MRI scans, while neat, do leave something to be desired in the “fun” and “comfort” departments. After surrendering every sliver of metal and some percentage of clothing, the patient must sit or lie stock-still in a cold room for long stretches of time. As the giant magnets do their work, ear-splitting tones and rhythmic pulses fill the room. For those who lie down to enter the giant magnet-coffin, it’s easy to feel like the Frankenstein monster in some mad scientist’s German techno experiment.

The noise is so bad that most facilities issue earplugs to their patients- but some, as Evi relates, spring for $1,500 headsets, and $10,000 systems to play music through said headsets. Seem steep? No doubt the 1–3 year warranties, ranging from $1,500 to $3,500, raise eyebrows too- but it was well outside the warranty period that Evi learned the true extent of the fleecing.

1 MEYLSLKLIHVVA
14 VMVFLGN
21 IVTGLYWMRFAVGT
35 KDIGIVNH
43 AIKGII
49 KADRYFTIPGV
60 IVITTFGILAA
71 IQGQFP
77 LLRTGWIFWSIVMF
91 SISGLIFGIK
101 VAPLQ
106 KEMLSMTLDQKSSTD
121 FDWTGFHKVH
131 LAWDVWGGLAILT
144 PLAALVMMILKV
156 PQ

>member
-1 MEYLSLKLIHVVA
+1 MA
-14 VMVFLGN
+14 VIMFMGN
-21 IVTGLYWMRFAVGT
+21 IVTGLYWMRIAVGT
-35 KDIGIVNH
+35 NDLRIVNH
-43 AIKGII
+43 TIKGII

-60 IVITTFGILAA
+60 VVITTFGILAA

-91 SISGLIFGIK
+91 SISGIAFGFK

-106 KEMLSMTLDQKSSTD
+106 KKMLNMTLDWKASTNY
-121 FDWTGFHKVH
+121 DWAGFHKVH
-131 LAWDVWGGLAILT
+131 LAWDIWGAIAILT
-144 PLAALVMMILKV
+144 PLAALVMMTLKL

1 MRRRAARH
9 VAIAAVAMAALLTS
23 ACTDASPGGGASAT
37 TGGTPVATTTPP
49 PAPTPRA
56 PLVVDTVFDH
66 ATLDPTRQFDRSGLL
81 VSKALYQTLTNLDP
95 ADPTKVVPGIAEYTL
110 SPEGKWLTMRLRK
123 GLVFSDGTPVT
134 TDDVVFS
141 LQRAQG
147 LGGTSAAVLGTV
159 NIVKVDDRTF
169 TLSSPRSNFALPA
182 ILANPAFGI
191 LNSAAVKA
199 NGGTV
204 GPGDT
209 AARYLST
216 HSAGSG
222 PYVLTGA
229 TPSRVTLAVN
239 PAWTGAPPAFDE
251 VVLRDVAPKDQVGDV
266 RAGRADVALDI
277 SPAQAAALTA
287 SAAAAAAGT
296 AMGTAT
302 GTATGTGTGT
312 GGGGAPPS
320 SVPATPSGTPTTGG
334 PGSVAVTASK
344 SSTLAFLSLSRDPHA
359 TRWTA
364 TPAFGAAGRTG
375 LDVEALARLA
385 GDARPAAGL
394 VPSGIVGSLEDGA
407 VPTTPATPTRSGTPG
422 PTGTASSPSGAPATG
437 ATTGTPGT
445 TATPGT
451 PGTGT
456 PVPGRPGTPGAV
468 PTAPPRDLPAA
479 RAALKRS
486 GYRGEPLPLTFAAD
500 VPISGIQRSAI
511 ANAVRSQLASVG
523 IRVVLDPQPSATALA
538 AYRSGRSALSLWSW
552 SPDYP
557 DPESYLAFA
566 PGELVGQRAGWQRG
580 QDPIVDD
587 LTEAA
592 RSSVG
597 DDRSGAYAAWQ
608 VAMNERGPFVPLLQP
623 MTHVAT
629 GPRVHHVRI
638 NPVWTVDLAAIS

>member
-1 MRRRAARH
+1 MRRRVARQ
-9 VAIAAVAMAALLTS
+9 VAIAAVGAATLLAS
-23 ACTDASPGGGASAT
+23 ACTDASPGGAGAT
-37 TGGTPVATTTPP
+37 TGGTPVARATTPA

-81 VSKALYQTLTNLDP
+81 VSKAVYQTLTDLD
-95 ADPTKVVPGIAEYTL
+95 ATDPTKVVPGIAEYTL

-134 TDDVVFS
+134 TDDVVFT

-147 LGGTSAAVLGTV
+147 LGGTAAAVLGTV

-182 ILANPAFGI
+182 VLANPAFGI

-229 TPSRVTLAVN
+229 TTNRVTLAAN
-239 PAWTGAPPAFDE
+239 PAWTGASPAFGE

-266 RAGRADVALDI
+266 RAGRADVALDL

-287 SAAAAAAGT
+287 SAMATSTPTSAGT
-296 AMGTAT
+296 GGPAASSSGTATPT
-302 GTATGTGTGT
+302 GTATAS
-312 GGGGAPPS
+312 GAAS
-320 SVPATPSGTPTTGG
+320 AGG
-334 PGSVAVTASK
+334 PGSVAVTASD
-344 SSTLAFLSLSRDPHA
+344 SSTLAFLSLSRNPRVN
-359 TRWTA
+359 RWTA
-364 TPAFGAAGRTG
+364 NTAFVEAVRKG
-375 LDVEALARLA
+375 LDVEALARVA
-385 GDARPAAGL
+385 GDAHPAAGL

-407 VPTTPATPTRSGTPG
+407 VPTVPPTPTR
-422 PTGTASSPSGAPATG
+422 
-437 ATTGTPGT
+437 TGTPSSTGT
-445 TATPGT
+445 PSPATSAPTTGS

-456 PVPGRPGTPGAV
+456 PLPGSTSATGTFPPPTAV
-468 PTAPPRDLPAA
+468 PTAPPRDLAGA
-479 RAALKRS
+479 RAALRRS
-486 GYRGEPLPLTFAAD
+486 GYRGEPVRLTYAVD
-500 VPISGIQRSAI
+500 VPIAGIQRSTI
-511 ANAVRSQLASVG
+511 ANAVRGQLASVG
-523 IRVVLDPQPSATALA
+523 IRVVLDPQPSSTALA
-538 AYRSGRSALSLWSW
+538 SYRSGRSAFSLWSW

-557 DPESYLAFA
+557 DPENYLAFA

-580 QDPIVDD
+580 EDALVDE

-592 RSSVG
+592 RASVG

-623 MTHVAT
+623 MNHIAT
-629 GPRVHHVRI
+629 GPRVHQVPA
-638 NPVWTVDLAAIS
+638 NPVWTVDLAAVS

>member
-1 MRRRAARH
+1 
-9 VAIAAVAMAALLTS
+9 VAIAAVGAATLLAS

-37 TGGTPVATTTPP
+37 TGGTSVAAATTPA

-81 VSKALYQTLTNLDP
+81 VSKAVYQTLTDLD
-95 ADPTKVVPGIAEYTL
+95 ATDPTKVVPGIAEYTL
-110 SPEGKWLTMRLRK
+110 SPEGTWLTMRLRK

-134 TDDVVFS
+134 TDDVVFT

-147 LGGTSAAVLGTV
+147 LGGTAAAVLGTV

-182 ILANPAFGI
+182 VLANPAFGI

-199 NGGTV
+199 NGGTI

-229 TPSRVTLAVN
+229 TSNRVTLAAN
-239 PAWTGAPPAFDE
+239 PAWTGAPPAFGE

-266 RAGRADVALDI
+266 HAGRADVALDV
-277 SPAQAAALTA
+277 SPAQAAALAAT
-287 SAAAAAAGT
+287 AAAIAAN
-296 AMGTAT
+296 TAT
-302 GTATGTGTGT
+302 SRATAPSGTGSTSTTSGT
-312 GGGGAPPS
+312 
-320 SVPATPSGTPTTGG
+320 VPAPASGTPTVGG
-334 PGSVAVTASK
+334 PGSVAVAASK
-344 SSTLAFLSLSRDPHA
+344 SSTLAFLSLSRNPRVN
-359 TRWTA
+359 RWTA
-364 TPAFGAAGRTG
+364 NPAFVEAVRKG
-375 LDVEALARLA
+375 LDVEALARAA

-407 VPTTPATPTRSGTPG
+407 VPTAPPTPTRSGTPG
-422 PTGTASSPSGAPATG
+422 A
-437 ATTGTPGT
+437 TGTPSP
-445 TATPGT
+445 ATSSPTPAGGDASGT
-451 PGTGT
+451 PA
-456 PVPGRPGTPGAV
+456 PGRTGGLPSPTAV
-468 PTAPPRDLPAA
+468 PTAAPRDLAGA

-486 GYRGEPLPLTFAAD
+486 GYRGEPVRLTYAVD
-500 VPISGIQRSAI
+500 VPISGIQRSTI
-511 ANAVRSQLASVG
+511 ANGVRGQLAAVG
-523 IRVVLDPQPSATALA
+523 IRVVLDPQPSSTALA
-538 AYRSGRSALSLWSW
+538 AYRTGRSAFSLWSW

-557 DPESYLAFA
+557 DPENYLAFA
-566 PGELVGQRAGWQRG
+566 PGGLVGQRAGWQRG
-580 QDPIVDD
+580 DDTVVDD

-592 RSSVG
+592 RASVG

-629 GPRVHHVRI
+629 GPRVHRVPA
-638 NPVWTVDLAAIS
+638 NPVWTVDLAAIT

The power supply for the headphone system had failed. When Evi called the company for help, they claimed they couldn’t possibly repair the system, but would be happy to send a new power supply- for $1,500. Taking matters into his own hands, Evi used a multimeter to determine that only the 9V voltage output was nonfunctional.  He readied his soldering iron and opened up the case, expecting to replace a 7809 chip and call it a day.  Instead, he found…


Four cheap Chinese power supplies- one for each voltage the power supply was supposed to output- hot-glued together.

Evi ordered a new power supply from Amazon, and hot-glued it into place. Total cost? $10.

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